The TSL’s Grindhouse: Avengement (dir by Jesse V. Johnson)

I’m not really sure if “Avengement” is actually a word but, regardless, that’s what Cain Burgess is determined to get.  AVENGEMENT!

Martial artist Scott Adkins plays Cain in this 2019 British film.  When we first meet Cain, he’s in prison but that quickly changes once he manages to escape.  Cain heads to a pub, one that’s owned by his brother, Lincoln (Craig Faibrass).  After he’s taken everyone in the pub hostage, we learn about how Cain not only came to be a prisoner but also how he ended up with some rather prominent facial scars.  It turns out that Cain likes to tell a story and, for whatever reason, the gangsters are willing to sit around and listen.  Through the use of flashbacks, we see how Cain went from being an innocent martial artist to being the most feared man in prison.  We see how he learned to kill and how not even getting acid thrown in his face could slow him down.  Cain’s a scary dude and he’s out for revenge!  Or avengement!

Of course, we also can’t help but notice that a lot of Cain’s adventures feel as if they’ve been lifted from other British crime films.  The talkative gangsters bring to mind the films of Guy Ritchie.  A lengthy chase scene owes more than a little to the opening on Trainspotting.  Even the fight in the pub owes a bit to the finale of Shaun of the Dead.  It’s all a bit familiar but then again, that’s part of the appeal of the modern British crime thriller.  We watch these films specifically for the posh villains and the pub fights and the often indecipherable dialogue.  The familiarity is often exactly what the viewer is looking for.  (That said, I was a little bit surprised by the lack of Russian mobsters wearing track suits.  That was a missed opportunity.)  I think the other reason why Americans, in particular, like British gangster films is the novelty of seeing that British gangsters can be just as unnecessarily violent as American gangsters.  It’s nice to be reminded that America isn’t the only country that breeds violence.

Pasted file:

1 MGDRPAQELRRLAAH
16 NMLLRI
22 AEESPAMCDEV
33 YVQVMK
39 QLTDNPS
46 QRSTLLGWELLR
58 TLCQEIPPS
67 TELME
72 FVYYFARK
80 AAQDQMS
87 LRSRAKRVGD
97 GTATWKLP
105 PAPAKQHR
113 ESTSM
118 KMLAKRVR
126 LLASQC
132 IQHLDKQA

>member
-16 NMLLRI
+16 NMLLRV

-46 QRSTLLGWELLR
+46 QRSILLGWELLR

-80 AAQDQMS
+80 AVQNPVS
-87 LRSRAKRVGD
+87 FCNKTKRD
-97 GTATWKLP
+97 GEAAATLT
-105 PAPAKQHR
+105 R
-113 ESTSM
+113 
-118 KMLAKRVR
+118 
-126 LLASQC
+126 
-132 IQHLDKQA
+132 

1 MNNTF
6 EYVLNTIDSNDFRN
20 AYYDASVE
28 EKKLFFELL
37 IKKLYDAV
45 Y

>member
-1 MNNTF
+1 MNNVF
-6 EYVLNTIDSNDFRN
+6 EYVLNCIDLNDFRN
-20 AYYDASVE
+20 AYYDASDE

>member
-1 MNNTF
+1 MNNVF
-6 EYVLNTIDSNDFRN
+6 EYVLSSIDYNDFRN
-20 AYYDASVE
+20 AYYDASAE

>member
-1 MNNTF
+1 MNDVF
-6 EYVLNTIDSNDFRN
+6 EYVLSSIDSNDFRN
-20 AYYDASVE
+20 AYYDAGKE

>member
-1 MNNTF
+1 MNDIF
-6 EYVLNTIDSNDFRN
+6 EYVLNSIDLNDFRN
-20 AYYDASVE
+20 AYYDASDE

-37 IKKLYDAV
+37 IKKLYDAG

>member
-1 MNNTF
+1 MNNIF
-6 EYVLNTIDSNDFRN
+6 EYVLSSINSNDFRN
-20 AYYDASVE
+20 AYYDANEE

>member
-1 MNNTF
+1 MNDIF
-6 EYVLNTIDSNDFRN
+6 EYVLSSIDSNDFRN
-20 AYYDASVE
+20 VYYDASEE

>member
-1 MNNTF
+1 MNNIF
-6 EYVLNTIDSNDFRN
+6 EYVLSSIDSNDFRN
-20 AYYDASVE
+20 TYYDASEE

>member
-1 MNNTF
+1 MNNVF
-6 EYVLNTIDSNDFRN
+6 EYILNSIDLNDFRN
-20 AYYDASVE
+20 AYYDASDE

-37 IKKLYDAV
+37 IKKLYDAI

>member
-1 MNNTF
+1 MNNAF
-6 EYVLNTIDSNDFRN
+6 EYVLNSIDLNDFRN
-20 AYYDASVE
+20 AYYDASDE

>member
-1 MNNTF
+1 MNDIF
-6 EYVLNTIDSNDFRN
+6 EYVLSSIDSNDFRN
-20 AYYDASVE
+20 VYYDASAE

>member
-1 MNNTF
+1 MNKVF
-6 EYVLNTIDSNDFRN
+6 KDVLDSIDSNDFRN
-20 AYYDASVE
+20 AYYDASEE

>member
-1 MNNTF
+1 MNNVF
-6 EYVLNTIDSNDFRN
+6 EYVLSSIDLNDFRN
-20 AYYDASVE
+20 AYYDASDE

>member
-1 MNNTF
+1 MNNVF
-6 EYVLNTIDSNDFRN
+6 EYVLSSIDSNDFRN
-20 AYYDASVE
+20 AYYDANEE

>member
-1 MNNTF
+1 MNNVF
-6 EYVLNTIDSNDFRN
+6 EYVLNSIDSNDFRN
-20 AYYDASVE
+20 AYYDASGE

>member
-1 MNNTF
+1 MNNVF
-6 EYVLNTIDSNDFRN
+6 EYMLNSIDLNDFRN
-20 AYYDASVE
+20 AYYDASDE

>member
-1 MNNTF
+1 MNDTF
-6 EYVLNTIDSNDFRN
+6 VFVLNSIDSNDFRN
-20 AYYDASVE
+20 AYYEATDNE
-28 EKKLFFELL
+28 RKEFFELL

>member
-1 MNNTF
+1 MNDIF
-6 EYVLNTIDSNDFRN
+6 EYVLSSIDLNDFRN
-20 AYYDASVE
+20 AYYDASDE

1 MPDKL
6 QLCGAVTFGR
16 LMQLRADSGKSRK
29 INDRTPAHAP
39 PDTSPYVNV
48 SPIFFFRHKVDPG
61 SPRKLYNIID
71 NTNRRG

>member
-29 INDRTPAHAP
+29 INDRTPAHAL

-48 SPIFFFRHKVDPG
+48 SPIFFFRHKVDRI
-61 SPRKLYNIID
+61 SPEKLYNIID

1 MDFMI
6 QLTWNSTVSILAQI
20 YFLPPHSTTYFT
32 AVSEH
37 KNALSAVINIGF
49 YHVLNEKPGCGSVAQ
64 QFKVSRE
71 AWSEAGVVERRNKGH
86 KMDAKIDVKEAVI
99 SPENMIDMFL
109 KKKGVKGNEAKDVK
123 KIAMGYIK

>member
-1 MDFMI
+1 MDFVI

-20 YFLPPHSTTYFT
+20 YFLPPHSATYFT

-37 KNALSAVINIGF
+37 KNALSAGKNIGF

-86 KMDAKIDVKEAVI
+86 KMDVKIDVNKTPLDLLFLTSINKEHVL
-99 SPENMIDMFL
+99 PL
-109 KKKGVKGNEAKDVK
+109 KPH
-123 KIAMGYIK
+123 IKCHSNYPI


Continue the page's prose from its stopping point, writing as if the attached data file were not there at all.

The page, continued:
Speaking of violence, Avengement is a very violent film and it’s also often a very bloody film.  When you consider how much of the film takes place in prison, it’s not surprising that there’s a lot of stabbings.  (What is somewhat surprising is that there are also a lot of stabbings outside of prison, even when there are guns nearby.)  I’m usually not a fan of gratuitous violence but Avengement handles it all with a certain wit.  The violence is so over-the-top that it’s hard not to suspect that the filmmakers are commenting on the excessive nature of other British gangster films.  There’s a lengthy montage of Cain just fighting anyone who comes near him and it goes on for so long that it actually becomes somewhat humorous.  It’s hard not to feel at least a little admiration for Cain’s determination to start a fight with every single person that he sees.  He certainly doesn’t give up.  Scott Adkins is a gymnast, along with being a martial artist, and there’s a grace to his movements that comes through even when the film is at its most brutal.  Early on, I joked that the film would only work if its ultraviolent protagonist turned out to be likable and strangely enough, that’s exactly what happened.  Scott Adkins, to my surprise, turned out to be not only an exciting fighter but also a pretty good actor.  He shows enough screen presence in Avengement to make viewers hope that he’ll someday get a major action role.

Avengement is a ferocious but entertaining and unpretentious action film.  Watch it.  Experience it.  Just don’t worry about trying to understand what everyone’s talking about.  Just assume that everyone has a reason to want Cain dead and Cain has a reason to want the same for everyone else and there should not be any trouble at all.

The Drifter (1932, directed by William A. O’Connor)

“This town ain’t big enough for the both of us.”

This line, which has been recycled in so many western parodies, is actually used seriously in The Drifter, a forgotten western from the pre-code era.  The line is delivered by Montana (Russell Hopton) and he’s speaking to a mysterious character known only as The Drifter (William Farnum).